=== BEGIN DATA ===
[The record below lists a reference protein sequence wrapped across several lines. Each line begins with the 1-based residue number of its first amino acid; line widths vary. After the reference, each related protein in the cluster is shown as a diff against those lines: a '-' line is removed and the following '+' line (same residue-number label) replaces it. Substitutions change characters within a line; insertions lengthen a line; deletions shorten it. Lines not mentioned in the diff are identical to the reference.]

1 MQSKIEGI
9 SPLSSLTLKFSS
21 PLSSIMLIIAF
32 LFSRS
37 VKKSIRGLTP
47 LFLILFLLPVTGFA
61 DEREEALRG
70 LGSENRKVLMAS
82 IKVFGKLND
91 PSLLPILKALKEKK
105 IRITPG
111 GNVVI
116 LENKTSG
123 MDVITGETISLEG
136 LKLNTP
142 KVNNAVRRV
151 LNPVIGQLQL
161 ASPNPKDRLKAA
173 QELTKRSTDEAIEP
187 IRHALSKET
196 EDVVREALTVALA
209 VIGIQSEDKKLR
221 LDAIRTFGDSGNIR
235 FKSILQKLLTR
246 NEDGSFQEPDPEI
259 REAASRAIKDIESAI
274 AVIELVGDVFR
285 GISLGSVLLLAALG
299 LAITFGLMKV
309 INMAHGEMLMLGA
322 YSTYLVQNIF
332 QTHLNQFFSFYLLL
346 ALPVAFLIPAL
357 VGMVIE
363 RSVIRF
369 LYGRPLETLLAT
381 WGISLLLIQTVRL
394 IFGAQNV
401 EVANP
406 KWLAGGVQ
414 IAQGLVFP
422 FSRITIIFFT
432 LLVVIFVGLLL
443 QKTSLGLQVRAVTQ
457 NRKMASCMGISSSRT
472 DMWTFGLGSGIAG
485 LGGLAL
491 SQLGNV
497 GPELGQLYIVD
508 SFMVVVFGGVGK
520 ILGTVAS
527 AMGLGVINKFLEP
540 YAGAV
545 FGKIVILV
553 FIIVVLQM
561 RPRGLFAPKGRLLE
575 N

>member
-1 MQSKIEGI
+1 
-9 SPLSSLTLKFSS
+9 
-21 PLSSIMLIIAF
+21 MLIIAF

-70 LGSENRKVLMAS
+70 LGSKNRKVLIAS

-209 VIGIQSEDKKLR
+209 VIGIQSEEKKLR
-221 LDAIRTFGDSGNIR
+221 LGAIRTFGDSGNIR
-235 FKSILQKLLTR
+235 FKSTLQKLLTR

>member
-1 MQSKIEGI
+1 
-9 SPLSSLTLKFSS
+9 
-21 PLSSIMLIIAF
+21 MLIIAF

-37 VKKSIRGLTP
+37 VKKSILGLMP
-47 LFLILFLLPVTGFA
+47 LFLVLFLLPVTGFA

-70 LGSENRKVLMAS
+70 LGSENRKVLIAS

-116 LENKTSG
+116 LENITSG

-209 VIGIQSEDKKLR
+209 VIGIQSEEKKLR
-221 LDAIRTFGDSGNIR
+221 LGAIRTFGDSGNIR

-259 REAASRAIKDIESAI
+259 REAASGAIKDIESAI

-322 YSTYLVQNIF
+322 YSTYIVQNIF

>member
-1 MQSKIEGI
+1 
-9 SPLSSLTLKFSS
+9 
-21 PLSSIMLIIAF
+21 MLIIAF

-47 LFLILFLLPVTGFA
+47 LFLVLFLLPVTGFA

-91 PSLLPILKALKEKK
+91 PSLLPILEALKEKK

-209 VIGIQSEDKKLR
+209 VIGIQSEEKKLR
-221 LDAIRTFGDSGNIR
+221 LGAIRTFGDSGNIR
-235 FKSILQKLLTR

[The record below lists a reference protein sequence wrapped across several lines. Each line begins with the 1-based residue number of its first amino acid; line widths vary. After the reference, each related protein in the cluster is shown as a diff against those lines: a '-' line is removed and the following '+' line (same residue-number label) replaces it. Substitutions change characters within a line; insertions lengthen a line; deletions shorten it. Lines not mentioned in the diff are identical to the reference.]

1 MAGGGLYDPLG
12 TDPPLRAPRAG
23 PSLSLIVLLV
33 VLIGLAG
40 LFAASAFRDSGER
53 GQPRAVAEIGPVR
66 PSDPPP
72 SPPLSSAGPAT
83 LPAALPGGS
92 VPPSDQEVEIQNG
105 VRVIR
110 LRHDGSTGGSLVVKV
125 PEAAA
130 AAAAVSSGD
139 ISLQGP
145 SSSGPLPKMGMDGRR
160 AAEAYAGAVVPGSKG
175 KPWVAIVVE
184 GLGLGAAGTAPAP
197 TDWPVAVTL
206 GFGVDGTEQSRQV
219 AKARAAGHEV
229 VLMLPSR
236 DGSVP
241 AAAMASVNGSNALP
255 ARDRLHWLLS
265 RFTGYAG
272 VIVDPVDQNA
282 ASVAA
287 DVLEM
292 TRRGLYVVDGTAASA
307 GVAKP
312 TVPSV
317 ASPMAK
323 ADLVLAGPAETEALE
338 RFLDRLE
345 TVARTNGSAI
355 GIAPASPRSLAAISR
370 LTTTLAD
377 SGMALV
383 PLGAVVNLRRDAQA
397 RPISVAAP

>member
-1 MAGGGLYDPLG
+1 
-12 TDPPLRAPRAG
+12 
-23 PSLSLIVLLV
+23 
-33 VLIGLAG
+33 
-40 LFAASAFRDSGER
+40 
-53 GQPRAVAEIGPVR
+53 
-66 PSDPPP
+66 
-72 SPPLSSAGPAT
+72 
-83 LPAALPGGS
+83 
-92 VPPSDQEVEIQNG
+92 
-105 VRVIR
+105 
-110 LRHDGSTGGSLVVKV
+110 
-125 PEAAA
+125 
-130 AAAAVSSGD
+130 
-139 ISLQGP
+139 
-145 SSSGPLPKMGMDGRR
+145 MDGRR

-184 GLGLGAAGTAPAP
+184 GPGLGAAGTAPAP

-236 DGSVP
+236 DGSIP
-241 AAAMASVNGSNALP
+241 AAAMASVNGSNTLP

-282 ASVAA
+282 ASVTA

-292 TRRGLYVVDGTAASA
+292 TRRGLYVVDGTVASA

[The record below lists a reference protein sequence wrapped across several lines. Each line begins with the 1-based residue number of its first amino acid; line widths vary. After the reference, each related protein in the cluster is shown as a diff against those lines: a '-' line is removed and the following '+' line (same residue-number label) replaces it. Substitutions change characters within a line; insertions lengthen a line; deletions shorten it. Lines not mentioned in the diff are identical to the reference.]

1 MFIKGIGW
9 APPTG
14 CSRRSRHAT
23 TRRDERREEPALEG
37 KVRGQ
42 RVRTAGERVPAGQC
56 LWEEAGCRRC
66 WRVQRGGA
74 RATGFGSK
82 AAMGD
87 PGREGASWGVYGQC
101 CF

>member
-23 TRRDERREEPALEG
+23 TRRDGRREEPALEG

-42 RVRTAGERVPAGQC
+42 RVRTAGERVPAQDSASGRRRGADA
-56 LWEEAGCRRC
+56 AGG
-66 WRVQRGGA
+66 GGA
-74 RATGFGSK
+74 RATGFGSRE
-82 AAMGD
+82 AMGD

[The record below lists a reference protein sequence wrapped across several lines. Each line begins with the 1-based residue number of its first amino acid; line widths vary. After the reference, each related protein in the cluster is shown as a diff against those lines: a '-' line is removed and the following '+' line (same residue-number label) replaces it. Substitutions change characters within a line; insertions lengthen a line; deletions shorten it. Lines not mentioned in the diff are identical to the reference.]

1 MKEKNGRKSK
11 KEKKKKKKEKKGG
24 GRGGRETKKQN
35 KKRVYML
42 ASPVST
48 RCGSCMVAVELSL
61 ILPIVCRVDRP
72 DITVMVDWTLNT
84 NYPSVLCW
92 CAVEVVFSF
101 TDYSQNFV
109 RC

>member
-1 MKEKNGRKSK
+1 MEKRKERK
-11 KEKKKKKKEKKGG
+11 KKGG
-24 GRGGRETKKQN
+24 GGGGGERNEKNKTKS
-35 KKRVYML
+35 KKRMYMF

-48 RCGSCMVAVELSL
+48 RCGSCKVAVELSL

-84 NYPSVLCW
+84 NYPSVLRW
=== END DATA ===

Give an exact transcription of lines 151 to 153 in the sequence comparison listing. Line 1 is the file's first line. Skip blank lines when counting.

355 GIAPASPRSLAAISR
370 LTTTLAD
377 SGMALV